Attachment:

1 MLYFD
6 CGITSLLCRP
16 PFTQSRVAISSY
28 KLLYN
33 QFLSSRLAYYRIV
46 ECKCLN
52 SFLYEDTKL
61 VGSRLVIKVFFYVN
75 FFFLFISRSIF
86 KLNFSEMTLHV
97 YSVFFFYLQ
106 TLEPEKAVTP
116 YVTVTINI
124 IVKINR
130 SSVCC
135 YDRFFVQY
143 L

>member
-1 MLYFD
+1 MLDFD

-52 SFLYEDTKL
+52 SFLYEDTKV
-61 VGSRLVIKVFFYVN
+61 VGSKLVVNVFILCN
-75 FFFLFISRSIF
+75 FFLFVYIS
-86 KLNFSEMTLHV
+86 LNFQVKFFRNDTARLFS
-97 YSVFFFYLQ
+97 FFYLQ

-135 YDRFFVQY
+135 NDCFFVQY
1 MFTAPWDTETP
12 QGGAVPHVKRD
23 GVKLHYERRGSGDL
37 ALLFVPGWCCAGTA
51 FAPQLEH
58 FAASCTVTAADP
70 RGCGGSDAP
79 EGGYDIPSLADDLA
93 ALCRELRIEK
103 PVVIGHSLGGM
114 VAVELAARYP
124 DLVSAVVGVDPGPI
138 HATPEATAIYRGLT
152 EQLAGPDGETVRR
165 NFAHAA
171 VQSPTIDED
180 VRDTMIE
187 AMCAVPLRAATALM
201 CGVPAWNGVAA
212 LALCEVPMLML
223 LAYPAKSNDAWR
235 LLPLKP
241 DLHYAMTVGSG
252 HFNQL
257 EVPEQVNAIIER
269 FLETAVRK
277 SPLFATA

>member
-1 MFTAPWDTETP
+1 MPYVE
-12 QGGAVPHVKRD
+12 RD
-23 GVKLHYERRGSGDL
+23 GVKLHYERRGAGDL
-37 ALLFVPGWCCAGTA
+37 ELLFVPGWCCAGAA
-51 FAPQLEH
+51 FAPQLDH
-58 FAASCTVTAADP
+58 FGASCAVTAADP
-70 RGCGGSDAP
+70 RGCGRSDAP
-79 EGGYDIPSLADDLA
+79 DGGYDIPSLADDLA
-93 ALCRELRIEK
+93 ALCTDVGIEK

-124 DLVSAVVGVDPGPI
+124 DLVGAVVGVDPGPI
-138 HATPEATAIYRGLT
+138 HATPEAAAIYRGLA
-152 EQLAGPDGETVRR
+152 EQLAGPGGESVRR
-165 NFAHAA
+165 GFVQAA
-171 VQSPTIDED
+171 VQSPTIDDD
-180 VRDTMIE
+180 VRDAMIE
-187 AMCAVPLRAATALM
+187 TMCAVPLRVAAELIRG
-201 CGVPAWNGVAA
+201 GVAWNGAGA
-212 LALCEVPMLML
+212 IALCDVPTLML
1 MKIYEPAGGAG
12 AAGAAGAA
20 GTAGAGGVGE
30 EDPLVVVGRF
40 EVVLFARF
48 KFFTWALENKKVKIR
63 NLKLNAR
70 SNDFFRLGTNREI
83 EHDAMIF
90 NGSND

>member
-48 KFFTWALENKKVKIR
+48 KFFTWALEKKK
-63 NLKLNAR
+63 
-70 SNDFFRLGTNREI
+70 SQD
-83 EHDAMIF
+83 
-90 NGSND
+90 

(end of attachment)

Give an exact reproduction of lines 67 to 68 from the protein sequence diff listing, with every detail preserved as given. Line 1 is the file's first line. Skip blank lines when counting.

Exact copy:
-37 ALLFVPGWCCAGTA
+37 ELLFVPGWCCAGAA